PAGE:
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Still waiting for Intel's Aurora? Borealis will give you a taster

Supercomputer deadline's been and Argonne, but for now, here's a testbed for boffins

Intel has yet to deliver the much anticipated Aurora supercomputer, but the chipmaker has a consolation prize for scientists in the shape of Borealis, a scaled-down testbed for the technology that allows them to make a start on research projects.

Borealis is installed in an Intel high performance compute (HPC) lab in Oregon, and acts as a testbed for evaluating and debugging the technologies that will power the Aurora system at the US Department of Energy's Argonne National Laboratory in Illinois when it is finally completed, currently slated for sometime later this year.

Intel has now released a short video showing Borealis, and describing the uses it is being put to.

Aurora was originally due for delivery in 2018 as a system based on the discontinued Xeon Phi processor family, then was replaced with another that was planned for delivery as the first exascale system in 2021, but slipped behind schedule due to delays in Intel shipping its Sapphire Rapids Xeon Scalable processors.

Borealis, which Intel started building in 2021, is much smaller than Aurora. It comprises 128 server blades, each powered by two of Intel's 4th Gen Xeon Scalable processors and six Data Center Max Series GPU accelerators.

Once completed, Aurora will have more than 10,000 server blades, and these will be based on the Xeon CPU Max Series, which Intel says is the only X86 processor with high bandwidth HBM2e memory.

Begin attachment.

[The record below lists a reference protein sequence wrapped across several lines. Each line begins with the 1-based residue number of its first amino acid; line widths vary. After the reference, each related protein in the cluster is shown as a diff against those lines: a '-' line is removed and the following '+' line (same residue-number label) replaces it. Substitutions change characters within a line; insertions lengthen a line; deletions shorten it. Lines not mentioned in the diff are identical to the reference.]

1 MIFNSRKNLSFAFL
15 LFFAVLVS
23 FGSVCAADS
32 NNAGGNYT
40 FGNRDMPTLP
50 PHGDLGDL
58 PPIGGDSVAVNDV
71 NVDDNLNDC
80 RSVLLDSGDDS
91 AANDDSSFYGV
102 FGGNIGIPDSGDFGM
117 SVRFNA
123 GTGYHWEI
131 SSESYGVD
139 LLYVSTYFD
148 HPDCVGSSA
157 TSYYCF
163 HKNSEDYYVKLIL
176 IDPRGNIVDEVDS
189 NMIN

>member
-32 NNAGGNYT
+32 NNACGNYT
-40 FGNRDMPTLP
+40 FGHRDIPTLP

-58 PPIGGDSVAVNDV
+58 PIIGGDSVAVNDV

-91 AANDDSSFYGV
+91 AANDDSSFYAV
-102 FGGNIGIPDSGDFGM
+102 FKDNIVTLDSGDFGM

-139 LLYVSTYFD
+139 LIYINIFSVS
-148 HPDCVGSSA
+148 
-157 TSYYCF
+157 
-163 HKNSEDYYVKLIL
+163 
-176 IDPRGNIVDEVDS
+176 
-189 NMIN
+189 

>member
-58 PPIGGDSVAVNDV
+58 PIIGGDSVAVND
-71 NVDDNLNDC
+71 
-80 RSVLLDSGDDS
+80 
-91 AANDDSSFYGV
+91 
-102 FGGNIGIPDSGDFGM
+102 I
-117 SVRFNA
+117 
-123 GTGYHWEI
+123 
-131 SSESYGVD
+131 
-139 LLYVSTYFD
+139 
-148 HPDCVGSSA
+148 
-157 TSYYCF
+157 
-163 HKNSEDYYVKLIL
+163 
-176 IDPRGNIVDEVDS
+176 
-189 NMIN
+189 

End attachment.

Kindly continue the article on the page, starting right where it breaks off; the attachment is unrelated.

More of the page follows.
This provides 64GB of memory integrated into the same chip package as the CPU cores, a similar architecture to that adopted by Fujitsu with its A64FX processor and which helped the Fugaku supercomputer based on it to take the crown as the fastest in the world – until topped by the Frontier system, the first exascale computer.

Like Frontier, Aurora is based on the HPE Cray EX architecture, but the intention of Argonne is to push its compute capabilities to exceed the 2 exaflop mark for peak performance.

According to Intel, its engineers work daily with HPE engineers and Argonne scientists to test out software and debug technical issues with Borealis, in order to smooth the deployment of Aurora.

However, as well as being a testbed, the system is also being used to conduct scientific research, with Intel citing drug discovery, molecular modelling and using AI to help build a connectome model of the neural connections in the human brain as some of the applications it has already been used for. ®

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